The Prioress's Tale

The Prioress's Tale story is of a child martyr killed by Jews.

outcry, sold

Tale of Sir Topas

Tale of Sir Topas is a self-portrait of Chaucer in an unflattering and humble manner. He presents himself as a reserved awkward person.

amble, piercing, poppet

The Knight's Tale

The Knight's Tale introduces many typical aspects of knighthood such as courtly love and moral issues.

alan, attourne, breastplate, broid, buckle, cerrial, chaas, Circe, citrine, clottered, collared, execute, expel, expulsive, feminie, fluttery, funeral, gigge, holm, howl, huntress, intellect, kemp, lacing, laxative, Lucina, melancholic, menacing, mishap, mortal, mover, murmur, murmuring, muzzle, naker, narcotic, nymph, obsequy, obstacle, opie, opposite, oyez, parament, party, perturb, pharmacy, plain, portraiture, possibility, princess, progression, refuge, renting, returning, save, saving, serie, shouting, smiler, strangle, strangling, tester, thoroughfare, turret, vanishing, variation, vital, vomit, whippletree, winged

The Tale of Melibee

The Tale of Melibee is an intentionally boring tale.

accidental, accomplish, annoyful, anoyful, arbitration, blameful, brigue, chincher, chinchery, commit, counterwait, damnably, desiring, edifice, especial, estable, examination, examining, formal, garnison, hotchpotch, information, mishappy, persevere, pertinent, retain, withholding

The Monk's Tale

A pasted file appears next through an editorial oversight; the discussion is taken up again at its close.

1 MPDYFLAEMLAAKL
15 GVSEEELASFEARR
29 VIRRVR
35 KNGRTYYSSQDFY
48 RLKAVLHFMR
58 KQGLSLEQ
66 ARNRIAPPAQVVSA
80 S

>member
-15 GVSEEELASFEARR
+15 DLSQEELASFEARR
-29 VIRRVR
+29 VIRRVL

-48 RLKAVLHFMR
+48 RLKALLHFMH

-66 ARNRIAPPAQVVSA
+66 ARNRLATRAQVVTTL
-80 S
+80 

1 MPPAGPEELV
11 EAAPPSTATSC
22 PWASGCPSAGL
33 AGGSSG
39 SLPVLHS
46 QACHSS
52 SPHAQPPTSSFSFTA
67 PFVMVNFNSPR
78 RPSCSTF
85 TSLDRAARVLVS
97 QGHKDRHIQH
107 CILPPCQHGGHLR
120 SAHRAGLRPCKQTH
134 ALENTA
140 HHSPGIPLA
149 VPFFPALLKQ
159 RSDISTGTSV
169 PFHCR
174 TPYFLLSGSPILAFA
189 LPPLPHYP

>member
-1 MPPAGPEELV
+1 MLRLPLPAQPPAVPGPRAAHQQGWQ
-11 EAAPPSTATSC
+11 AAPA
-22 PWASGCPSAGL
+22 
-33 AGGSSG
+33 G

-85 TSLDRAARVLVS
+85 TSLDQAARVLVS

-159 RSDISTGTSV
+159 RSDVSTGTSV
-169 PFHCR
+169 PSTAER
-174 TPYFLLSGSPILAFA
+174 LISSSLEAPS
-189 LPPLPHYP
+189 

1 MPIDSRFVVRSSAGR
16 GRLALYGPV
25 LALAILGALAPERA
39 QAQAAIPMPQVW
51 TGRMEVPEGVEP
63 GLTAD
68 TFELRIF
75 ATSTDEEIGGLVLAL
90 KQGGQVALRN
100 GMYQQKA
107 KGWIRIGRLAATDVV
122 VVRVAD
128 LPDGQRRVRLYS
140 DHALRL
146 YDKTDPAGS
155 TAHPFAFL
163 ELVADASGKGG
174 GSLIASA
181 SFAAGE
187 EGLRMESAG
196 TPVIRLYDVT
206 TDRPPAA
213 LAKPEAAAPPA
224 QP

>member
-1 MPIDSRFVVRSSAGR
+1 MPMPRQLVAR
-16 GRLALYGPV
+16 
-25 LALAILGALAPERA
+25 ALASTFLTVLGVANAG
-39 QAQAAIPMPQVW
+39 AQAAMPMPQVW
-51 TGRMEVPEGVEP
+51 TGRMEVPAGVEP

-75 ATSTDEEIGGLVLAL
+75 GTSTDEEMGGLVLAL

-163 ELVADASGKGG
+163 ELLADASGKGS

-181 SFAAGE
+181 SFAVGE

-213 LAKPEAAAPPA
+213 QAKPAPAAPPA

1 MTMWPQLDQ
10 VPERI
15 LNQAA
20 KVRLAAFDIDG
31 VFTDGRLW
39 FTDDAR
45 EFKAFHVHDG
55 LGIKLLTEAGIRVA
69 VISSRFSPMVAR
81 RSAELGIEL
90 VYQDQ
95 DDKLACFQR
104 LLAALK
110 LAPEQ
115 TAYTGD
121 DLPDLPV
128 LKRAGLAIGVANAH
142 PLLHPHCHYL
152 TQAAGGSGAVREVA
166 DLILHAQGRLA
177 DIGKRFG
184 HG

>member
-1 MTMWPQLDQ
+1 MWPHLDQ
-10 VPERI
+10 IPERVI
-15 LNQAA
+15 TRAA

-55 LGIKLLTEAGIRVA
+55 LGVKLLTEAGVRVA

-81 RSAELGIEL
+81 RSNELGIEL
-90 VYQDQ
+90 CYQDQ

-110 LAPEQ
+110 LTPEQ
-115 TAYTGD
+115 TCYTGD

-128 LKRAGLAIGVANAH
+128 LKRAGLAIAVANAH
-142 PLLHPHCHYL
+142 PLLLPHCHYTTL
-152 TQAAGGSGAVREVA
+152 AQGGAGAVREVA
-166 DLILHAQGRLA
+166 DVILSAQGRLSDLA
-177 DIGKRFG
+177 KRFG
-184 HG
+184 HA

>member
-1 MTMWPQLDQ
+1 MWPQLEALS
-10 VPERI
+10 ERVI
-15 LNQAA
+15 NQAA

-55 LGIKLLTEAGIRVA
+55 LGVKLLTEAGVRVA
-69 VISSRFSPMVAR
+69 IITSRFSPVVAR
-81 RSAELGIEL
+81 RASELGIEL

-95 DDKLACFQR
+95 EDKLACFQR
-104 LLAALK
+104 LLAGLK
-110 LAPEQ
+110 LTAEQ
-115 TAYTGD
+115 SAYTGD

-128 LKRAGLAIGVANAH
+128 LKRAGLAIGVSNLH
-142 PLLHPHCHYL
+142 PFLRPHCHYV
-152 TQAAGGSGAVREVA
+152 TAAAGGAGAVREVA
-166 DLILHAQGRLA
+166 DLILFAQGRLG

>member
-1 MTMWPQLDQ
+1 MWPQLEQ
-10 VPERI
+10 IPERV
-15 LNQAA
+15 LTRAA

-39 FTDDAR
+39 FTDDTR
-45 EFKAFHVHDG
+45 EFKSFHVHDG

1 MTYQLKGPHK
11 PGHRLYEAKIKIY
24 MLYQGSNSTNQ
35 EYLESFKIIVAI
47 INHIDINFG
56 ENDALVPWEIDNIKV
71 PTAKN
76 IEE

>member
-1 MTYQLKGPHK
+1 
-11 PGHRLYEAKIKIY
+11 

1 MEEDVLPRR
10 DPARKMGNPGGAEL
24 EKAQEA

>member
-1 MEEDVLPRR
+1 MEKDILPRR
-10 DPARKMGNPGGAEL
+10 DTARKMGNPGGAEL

The Monk's Tale is a collection of seventeen short stories on the theme of tragedy. These are of Lucifer, Adam, Samson, Hercules, Nebuchadnezzar, Belshazzar, Zenobia, Pedro of Castile, Peter I of Cyprus, Bernabò Visconti, Ugolino of Pisa, Nero, Holofernes, Antiochus, Alexander the Great, Julius Caesar and Croesus. The Monk's Tale De Casibus Virorum Illustrium of these illustrious men is modeled after Boccaccio's De Casibus Virorum Illustrium of illustrious men.

afear, annunciate, appurtenant, armless, centaur, Cerberus, clubbed, consecrate, conspiracy, contributary, cursedly, customance, custumance, hexameter, humblehede, importable, leonine, lim-rod, misery, misgovernance, monster, morality, Occident, orient, officer, Persian, pompous, precept, proverb, Septentrion, size, sperm

The Nun's Priest's Tale

The Nun's Priest's Tale of the Cock and the Hen, Chanticleer and Partlet poem is a vigorous and comical beast fable and mock epic.

aha, apoplexy, catapuce, centaury, cholera, chuck, clinking, cottage, digestive, embattled, fortunate, fumitory, herb Ive, jade, jet, laureole, poop, reverse, tame, tiptoe

The Second Nun's Tale

The Second Nun's Tale tells the story of Saint Cecilia.